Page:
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Almost, but not quite.....
on 24 February 2013
I've all three editions of Joe Brown's "London Rail Atlas" and each has built on the one before.
The first edition didn't show individual track layouts, apart from the enlarged sections. Hence double track was shown by a thick line, single by a thin one. What it did clearly illustrate though, was the geographical juxtaposition of underground and overground lines in the capital.
The second edition, in a larger format, introduced individual track layouts, though in complex locations these weren't always totally accurate.
This latest edition has over 20 extra pages of maps/enlargements and brings the story up-to-date. Actually beyond, for some of the track layouts show the situation after completion of Cross-Rail in 2018. Dates are now given (where known) in full, rather than to the year as in previous editions.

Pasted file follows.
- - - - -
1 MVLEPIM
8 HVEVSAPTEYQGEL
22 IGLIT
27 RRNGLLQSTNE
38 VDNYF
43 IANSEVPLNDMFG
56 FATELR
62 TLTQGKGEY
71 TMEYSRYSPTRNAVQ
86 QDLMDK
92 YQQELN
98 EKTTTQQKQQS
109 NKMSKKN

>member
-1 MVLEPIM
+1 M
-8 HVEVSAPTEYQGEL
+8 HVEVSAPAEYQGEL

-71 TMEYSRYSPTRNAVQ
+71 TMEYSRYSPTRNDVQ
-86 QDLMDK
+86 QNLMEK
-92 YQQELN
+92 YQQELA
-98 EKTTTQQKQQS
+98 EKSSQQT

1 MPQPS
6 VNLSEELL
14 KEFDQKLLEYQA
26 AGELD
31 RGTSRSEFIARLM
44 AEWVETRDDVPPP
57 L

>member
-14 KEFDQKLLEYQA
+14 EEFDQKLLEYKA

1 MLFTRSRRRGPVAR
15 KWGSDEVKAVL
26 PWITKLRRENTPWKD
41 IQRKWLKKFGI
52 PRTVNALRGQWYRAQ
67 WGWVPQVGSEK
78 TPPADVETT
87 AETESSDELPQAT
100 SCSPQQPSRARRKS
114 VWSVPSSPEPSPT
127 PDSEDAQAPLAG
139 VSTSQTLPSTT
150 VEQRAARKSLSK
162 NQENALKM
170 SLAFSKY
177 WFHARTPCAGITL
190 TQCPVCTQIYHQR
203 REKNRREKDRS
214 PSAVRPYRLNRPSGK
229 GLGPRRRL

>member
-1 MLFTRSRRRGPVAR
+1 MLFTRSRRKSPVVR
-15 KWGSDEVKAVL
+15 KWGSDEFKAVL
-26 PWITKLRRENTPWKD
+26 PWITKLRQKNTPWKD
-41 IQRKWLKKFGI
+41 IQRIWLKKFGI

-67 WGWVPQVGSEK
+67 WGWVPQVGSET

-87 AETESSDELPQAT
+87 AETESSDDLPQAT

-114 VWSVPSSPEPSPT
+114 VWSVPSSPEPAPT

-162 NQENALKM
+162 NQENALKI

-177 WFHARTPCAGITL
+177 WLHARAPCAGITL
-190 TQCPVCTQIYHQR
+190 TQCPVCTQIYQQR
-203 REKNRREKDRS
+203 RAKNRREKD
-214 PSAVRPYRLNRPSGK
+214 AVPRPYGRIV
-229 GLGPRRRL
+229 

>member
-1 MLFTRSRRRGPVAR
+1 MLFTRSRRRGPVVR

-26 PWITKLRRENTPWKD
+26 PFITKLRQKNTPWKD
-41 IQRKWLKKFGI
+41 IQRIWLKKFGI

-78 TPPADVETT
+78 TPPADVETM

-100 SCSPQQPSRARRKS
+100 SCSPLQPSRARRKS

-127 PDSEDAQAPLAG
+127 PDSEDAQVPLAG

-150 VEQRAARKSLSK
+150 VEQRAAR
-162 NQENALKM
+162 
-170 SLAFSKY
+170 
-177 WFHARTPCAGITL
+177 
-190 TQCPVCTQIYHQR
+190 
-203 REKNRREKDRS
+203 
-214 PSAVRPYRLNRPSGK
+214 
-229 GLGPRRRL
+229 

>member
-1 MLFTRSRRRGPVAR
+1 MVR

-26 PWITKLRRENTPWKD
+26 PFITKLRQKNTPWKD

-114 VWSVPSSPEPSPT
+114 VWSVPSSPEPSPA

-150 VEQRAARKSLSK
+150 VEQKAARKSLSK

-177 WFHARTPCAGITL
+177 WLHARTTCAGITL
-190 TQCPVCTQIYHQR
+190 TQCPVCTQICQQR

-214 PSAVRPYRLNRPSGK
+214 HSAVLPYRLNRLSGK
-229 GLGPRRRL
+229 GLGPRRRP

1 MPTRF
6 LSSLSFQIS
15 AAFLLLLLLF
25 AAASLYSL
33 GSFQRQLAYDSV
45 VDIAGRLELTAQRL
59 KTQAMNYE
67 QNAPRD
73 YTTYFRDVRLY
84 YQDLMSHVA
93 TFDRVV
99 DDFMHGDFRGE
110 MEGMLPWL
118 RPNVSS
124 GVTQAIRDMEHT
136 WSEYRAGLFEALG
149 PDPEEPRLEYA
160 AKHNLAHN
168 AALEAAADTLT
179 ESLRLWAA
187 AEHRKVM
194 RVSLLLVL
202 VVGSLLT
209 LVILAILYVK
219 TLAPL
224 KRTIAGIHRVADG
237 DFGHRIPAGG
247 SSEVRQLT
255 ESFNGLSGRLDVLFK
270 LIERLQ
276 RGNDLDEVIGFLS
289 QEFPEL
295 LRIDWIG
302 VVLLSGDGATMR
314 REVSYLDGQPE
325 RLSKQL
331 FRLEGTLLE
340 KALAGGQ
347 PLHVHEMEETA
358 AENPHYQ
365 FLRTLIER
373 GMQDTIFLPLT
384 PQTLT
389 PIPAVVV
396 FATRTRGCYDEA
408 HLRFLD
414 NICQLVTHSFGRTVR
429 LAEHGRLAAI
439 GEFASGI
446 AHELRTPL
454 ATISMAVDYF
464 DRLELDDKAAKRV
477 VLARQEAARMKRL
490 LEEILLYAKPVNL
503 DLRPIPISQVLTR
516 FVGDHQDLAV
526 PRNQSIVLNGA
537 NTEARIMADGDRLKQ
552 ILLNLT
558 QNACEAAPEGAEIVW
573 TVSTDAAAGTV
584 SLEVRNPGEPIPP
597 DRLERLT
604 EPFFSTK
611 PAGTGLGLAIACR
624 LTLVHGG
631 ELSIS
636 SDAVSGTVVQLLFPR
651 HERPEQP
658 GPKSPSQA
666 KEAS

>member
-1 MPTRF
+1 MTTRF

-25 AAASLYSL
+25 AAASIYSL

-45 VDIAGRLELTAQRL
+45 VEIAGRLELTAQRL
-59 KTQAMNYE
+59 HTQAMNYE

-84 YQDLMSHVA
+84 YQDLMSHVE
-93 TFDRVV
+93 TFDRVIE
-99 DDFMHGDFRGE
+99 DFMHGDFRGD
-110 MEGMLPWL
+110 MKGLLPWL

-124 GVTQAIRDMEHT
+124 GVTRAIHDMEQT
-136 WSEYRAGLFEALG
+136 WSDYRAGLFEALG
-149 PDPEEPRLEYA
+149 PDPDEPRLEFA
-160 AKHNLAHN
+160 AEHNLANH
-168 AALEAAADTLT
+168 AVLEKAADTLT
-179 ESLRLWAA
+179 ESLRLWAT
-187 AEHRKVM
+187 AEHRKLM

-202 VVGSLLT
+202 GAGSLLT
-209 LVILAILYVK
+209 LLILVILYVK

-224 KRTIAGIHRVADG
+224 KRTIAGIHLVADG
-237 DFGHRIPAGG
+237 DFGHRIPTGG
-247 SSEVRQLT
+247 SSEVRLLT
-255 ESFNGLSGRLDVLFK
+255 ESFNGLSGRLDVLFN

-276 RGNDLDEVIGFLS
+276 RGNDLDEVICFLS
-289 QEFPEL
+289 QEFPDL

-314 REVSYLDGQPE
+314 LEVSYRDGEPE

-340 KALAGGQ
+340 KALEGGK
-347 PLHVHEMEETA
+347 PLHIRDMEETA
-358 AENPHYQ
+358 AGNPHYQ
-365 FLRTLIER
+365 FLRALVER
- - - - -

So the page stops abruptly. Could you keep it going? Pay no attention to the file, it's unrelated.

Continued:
However the quality of the paper has declined and it can be quite difficult to see some of the detail; particularly the disused lines. I feel for the author as he's obviously put a lot of effort into adding all this extra detail.
There are some errors in track layouts and I'm not sure if this format can quite give the detail of those maps previously produced by the Quail Map Company. For example, Waterloo is drawn so small that not all the crossings and slip points are shown (something that Quail also got wrong to be honest). Also the layout of Charing Cross includes at least one error, but now I'm nit-picking.
I look forward to the 4th edition, hopefully on decent paper and with slightly clearer (and accurate) track layouts of each of the main termini.